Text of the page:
The Sewing Place

Nordic knitting

Mocarroll

Nordic knitting
« on: August 01, 2022, 10:59:00 AM »
I’ve strayed over here from the dressmaking threads as I would like some advice from you lovely people. I used to knit a lot, many moons ago, anything from lacy shawls to Fair Isle or Aran sweaters, even a Guernsey once.  My recent output was 500 hats for AgeUK’s Innocent Smoothie campaign.
I would love to make a Nordic sweater for my DIL for Christmas and have read a bit about top down knitting.  Are the patterns much different from conventional knitting patterns that I would be familiar with? Can I use my familiar technique? Any recommendations for a simple sweater pattern, maybe with just two colours?  Any advice would be gratefully received.

Ploshkin

Re: Nordic knitting
« Reply #1 on: August 01, 2022, 11:24:07 AM »
I presume you are looking to do a sweater with a circular, patterned yoke.. If so then top down is perfect and you end up with no sewing up just a few ends to sew in.  I'm a huge fan of seamless knitting.
Have a look at Drops Design.  All their patterns are free and whilst there is some rather weird stuff they do have a huge number of patterned yoke, top down patterns.  When you download choose the English (UK) version.
Life's too short for ironing.

LeilaMay

Re: Nordic knitting
« Reply #2 on: August 01, 2022, 11:26:02 AM »
Hi :)
No specific pattern advise I'm sorry, but I have done some top-down patterns.
Usually they are knitted on a long circular needle, no seams, arms picked up from open stitches and knitted downwards on short circulars.
The lack of sewn seams does seem to me to make the garment more stretchy all over, less structured and 'held' than by traditional seams. That might not matter to some folks. The plus side is obviously not sewing up :)

Hope other folks can help
Best wishes
Leila

Ploshkin

Re: Nordic knitting
« Reply #3 on: August 01, 2022, 11:39:02 AM »
I learnt a trick to conteract the stretchiness in certain places such as necklines and front bands.  That is to crochet a chain round the line, picking up one stitch of knitting with each crochet stitch.  I've used it on conventional knitting too to stabilise a band that wants to curl or go wavy or on shoulder seams that have a  lot of weight hanging from them.
Life's too short for ironing.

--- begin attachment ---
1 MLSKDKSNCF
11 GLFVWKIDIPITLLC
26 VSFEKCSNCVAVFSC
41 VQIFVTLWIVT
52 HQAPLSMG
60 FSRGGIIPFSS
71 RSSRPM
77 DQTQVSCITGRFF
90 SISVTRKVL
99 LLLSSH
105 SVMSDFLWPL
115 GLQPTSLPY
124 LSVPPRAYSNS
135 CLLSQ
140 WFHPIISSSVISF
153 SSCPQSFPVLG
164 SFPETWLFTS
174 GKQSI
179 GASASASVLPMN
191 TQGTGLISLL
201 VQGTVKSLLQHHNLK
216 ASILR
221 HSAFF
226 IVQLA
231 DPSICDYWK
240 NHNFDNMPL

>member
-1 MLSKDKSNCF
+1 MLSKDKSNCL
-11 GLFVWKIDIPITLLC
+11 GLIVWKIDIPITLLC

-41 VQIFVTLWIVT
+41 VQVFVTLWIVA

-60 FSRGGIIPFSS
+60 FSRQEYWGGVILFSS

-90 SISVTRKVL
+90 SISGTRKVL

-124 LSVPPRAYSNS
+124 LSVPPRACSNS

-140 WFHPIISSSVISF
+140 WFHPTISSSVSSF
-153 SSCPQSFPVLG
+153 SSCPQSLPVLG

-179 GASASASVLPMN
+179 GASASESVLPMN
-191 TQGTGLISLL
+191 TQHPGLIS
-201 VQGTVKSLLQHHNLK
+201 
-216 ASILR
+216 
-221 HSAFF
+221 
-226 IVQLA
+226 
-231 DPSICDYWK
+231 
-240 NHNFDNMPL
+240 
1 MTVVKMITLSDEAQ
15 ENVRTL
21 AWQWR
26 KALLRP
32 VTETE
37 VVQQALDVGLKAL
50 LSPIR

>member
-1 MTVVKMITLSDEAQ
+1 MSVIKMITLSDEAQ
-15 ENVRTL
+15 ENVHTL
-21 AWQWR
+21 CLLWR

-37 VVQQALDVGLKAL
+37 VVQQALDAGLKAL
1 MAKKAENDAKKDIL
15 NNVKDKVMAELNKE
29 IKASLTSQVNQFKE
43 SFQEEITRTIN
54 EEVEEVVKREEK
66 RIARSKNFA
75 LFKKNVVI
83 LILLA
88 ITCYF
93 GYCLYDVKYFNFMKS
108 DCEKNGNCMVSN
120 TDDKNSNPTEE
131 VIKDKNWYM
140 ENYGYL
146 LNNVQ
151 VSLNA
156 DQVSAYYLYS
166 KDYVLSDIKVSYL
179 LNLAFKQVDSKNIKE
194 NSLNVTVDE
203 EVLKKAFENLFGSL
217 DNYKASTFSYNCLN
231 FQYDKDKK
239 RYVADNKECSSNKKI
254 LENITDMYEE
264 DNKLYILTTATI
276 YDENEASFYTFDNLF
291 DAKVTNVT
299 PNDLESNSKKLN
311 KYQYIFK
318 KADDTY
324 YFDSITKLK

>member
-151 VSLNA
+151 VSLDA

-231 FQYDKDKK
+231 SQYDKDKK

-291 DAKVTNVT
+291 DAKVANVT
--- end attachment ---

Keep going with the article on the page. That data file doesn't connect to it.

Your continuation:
b15erk

Re: Nordic knitting
« Reply #4 on: August 01, 2022, 11:50:58 AM »
I love top down knitting, although I'm not proficient, I love to try different techniques.  I recently  (last four years) discoveered a new (to me) technique where you start off with half the amount of stitches knit a few rows, and then pick up from the cast off row.  It makes for a lovely stretchy, but not baggy neck, but I cannot for the life of me think what it's called.  I do it with a starter - to save stretching the knitting.

I do wish I could remember the techinical words for the things I'm describing.

If you look at Arne and Carlos (YouTube I think), they do lovely Nordic stuff.

Jessie
Jessie, who is very happy to be here!!  :),  but who has far too many sewing machines to be healthy, and a fabric stash which is becoming embarrassing.

HenriettaMaria

Re: Nordic knitting
« Reply #5 on: August 01, 2022, 12:18:03 PM »
When everybody was raving about The Killing ten years ago or so, Radio Times published a pattern for the Sarah Lund sweater, broadly this, although it's evidently been restyled since the noughties:

https://www.gudrungudrun.com/product/snowflake-skiing

I've tried to search for it on radiotimes.com but the page isn't there any more and I didn't save the hard copy.  However, I'm sure you could get a snowflake design chart and merge it into any crew-necked knitting pattern.  I bought a snowflake sweater from gudrungudrun as my Xmas jumper and it's an alpaca mix (I think) so fuzzy and warm, on fairly big needles (4 or 5mm or thereabouts) and is so Scandi it was knitted in Peru!!!

HenriettaMaria

Re: Nordic knitting
« Reply #6 on: August 01, 2022, 12:22:57 PM »
Aha!  I found it in another folder.  Looks like PDFs won't load as attachments so if you would like me to email you the pattern, please PM me.

b15erk

Re: Nordic knitting
« Reply #7 on: August 01, 2022, 12:27:41 PM »
This is a very naughty thread...  I hadn't visited Arne and Carlos for a long time, so I dropped in to see what patterns they had.  I do wish I hadn't, there are some lovely patterns there, and a special 'Knit for Ukraine' one which is lovely.

Knit for Ukraine